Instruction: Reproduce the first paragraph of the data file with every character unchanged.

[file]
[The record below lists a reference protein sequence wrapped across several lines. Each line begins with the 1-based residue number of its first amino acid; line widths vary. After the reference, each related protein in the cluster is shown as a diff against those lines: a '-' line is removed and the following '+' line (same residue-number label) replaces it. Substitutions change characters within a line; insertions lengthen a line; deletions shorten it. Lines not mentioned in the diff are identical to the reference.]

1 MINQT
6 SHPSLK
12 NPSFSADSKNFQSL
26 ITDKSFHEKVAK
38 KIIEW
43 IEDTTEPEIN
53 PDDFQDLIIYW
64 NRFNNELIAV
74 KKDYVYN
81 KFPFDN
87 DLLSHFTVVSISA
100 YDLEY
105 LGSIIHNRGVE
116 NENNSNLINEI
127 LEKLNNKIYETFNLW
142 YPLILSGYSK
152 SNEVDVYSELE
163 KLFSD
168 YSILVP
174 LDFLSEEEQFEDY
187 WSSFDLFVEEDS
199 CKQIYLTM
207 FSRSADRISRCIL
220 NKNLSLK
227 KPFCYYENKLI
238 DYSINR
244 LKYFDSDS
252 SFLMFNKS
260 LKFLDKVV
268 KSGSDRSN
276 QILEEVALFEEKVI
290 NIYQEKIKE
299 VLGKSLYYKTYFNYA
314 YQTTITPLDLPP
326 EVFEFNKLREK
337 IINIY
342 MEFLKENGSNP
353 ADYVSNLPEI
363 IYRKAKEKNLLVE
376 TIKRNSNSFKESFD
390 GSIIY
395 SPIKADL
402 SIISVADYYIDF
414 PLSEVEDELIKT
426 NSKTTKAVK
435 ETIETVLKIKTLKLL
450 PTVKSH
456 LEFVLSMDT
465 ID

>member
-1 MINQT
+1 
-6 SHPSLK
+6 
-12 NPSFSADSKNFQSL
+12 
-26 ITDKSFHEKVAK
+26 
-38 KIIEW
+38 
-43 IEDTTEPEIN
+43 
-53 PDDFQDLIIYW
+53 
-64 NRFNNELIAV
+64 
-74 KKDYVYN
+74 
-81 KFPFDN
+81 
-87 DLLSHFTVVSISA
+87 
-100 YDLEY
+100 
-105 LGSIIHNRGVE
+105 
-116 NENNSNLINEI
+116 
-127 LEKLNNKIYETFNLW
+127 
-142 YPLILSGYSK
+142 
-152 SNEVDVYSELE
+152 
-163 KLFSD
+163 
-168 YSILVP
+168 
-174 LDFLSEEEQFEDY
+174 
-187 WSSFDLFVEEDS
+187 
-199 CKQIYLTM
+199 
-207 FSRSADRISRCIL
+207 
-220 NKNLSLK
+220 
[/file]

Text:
[The record below lists a reference protein sequence wrapped across several lines. Each line begins with the 1-based residue number of its first amino acid; line widths vary. After the reference, each related protein in the cluster is shown as a diff against those lines: a '-' line is removed and the following '+' line (same residue-number label) replaces it. Substitutions change characters within a line; insertions lengthen a line; deletions shorten it. Lines not mentioned in the diff are identical to the reference.]